|Publication number||US5193558 A|
|Application number||US 07/906,530|
|Publication date||Mar 16, 1993|
|Filing date||Jun 29, 1992|
|Priority date||Jun 29, 1992|
|Publication number||07906530, 906530, US 5193558 A, US 5193558A, US-A-5193558, US5193558 A, US5193558A|
|Original Assignee||Hair Odyssey Cushion Wraps, Inc.|
|Export Citation||BiBTeX, EndNote, RefMan|
|Patent Citations (11), Referenced by (8), Classifications (7), Legal Events (4)|
|External Links: USPTO, USPTO Assignment, Espacenet|
Permanent wave hairstyling typically refers to a multi-step process for imparting a longlasting pattern of waves or curls to hair. The multi-step permanent wave hairstyling process typically involves the initial washing of the hair and scalp with appropriate shampoo and a thorough rinsing of the hair and scalp with water to remove both the shampoo and oil and dirt lifted from the hair and scalp, by the sudsing action. A permanent wave lotion is then applied to the hair. In particular, permanent wave lotion is a commercially available caustic chemical that reacts with the hair to permanently accept a specific wave or curl orientation. Hair is first wound onto generally cylindrical rollers with the roller size, number, spatial orientation and rolling direction being selected by the hairdresser to achieve a particular desired hair style, after which the hair is saturated with the permanent wave lotion. The hair remains in this rolled and saturated condition for a period of time determined by the specific permanent wave lotion employed and the intended hair style. The hair is then flushed with water to remove excess permanent wave lotion and a neutralizer is applied to terminate the chemical reaction of the permanent wave lotion on the hair. The rollers are then removed from the hair, and the hair is rinsed, dried and styled in accordance with the pattern of waves and curls imparted by the above-described process.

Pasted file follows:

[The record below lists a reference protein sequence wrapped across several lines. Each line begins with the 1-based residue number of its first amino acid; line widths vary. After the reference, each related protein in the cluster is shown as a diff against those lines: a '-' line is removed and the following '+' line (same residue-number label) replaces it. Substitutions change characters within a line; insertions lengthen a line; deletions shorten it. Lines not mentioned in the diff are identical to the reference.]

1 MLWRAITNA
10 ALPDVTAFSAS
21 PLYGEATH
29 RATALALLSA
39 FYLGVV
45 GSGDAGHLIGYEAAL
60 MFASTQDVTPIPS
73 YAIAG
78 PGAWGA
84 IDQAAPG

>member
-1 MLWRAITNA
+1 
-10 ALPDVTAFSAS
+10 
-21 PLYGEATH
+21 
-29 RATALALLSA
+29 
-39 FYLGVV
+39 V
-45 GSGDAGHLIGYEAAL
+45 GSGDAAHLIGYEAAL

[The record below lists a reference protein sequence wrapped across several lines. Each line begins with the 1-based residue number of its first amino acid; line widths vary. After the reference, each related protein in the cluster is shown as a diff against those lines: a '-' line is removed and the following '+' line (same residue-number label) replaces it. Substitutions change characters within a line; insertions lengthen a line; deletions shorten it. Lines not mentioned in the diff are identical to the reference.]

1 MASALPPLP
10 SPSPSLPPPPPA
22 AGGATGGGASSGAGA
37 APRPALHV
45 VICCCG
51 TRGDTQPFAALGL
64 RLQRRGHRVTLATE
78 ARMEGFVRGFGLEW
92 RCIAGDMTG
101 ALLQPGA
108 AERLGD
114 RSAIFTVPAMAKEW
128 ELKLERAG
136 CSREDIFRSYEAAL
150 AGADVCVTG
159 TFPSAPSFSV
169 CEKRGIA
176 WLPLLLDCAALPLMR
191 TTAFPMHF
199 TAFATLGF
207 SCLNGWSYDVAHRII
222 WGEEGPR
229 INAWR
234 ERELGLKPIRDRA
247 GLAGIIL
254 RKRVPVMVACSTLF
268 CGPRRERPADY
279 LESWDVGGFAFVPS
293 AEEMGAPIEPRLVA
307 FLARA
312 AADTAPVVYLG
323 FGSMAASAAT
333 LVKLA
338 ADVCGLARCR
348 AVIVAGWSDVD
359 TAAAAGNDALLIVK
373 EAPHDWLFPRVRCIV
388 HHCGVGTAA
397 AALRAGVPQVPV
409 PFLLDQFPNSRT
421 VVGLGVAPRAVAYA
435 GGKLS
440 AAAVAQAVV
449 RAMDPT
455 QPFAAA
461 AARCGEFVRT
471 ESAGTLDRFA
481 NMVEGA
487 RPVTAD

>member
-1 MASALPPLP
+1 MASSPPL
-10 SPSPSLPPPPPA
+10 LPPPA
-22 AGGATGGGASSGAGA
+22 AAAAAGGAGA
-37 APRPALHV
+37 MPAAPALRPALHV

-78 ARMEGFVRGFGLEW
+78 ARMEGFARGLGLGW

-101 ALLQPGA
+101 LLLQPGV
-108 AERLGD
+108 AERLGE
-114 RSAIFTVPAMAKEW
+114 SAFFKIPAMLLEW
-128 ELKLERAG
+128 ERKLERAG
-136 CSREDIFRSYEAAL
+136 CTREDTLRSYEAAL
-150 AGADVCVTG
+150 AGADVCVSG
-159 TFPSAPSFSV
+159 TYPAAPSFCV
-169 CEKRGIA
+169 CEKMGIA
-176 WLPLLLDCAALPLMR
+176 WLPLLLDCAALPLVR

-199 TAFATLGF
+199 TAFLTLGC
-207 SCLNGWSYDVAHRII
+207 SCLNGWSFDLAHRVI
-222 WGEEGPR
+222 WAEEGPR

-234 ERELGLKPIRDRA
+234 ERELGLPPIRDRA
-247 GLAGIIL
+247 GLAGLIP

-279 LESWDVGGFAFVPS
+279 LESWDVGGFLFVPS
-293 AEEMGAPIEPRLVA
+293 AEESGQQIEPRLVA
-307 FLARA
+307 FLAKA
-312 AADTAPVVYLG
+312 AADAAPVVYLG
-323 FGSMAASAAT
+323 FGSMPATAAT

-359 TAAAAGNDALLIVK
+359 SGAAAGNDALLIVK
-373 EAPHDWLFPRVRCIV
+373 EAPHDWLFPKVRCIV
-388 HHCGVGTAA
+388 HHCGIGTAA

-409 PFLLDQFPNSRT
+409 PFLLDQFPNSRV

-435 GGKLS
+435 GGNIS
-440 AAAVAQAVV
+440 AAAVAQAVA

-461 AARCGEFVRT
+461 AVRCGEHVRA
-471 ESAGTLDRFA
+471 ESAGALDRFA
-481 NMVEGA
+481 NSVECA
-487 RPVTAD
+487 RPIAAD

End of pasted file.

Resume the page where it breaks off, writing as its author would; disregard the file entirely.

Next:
For individuals with long hair, it is sometimes desired to form long helical curls, generally referred to as banana curls. For that purpose, a prior art hair curler consisted of an elongated, flexible plastic rod having a cylindrical socket element attached to one end thereof. By this construction, the elongated rod was capable of being bent so that the free end of the rod could be received and frictionally held within the socket end thereof for holding the hair wound about the rod in place preparatory to the application of the permanent wave lotion. More specifically, with the prior art plastic rod elongated, and proceeding from the bottom of the hair, the hairdresser rolls the client's hair onto the plastic rod in an overlapping helical fashion. When the hairdresser reaches the roots of the client's hair, the hairdresser bends the plastic rod about itself and frictionally fits the opposing ends of the plastic rod together in a generally circular formation. The hairdresser then applies the permanent wave hair lotion to the client's hair to form the permanent wave in the client's hair. After a proscribed interval of time, the hairdresser rinses the chemicals off of the client's hair, and then detaches the opposing ends of the plastic extrusion rod, thereby enabling the hairdresser to separate the hair from the plastic extrusion rod. At that time, the hair has a permanent wave or curl formation for a prolonged period of time.